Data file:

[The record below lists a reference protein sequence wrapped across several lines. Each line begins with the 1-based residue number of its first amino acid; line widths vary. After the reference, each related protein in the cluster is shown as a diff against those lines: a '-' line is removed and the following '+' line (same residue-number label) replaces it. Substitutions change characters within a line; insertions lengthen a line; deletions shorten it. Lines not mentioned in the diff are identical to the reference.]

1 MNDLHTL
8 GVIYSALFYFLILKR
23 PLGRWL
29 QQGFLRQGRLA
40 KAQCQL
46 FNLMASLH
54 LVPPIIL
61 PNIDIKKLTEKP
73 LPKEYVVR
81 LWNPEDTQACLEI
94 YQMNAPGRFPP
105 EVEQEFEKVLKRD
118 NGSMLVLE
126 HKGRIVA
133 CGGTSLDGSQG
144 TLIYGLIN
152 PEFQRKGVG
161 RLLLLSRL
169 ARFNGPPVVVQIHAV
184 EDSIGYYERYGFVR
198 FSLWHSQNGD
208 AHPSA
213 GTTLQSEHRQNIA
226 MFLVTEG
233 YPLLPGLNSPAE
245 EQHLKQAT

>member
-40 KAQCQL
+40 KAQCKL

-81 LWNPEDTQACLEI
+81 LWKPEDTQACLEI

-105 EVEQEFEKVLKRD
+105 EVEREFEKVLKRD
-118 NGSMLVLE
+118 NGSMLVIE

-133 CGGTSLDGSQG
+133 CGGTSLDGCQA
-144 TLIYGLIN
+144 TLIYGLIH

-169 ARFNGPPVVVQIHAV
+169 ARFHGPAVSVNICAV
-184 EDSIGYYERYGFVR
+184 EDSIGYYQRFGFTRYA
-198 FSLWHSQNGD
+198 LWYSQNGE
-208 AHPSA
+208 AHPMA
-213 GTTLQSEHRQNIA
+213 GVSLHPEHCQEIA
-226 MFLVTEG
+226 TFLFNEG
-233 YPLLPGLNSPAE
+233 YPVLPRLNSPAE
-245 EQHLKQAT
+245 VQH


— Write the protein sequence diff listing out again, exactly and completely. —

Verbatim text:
[The record below lists a reference protein sequence wrapped across several lines. Each line begins with the 1-based residue number of its first amino acid; line widths vary. After the reference, each related protein in the cluster is shown as a diff against those lines: a '-' line is removed and the following '+' line (same residue-number label) replaces it. Substitutions change characters within a line; insertions lengthen a line; deletions shorten it. Lines not mentioned in the diff are identical to the reference.]

1 MNDLHTL
8 GVIYSALFYFLILKR
23 PLGRWL
29 QQGFLRQGRLA
40 KAQCQL
46 FNLMASLH
54 LVPPIIL
61 PNIDIKKLTEKP
73 LPKEYVVR
81 LWNPEDTQACLEI
94 YQMNAPGRFPP
105 EVEQEFEKVLKRD
118 NGSMLVLE
126 HKGRIVA
133 CGGTSLDGSQG
144 TLIYGLIN
152 PEFQRKGVG
161 RLLLLSRL
169 ARFNGPPVVVQIHAV
184 EDSIGYYERYGFVR
198 FSLWHSQNGD
208 AHPSA
213 GTTLQSEHRQNIA
226 MFLVTEG
233 YPLLPGLNSPAE
245 EQHLKQAT

>member
-40 KAQCQL
+40 KAQCKL

-81 LWNPEDTQACLEI
+81 LWKPEDTQACLEI

-105 EVEQEFEKVLKRD
+105 EVEREFEKVLKRD
-118 NGSMLVLE
+118 NGSMLVIE

-133 CGGTSLDGSQG
+133 CGGTSLDGCQA
-144 TLIYGLIN
+144 TLIYGLIH

-169 ARFNGPPVVVQIHAV
+169 ARFHGPAVSVNICAV
-184 EDSIGYYERYGFVR
+184 EDSIGYYQRFGFTRYA
-198 FSLWHSQNGD
+198 LWYSQNGE
-208 AHPSA
+208 AHPMA
-213 GTTLQSEHRQNIA
+213 GVSLHPEHCQEIA
-226 MFLVTEG
+226 TFLFNEG
-233 YPLLPGLNSPAE
+233 YPVLPRLNSPAE
-245 EQHLKQAT
+245 VQH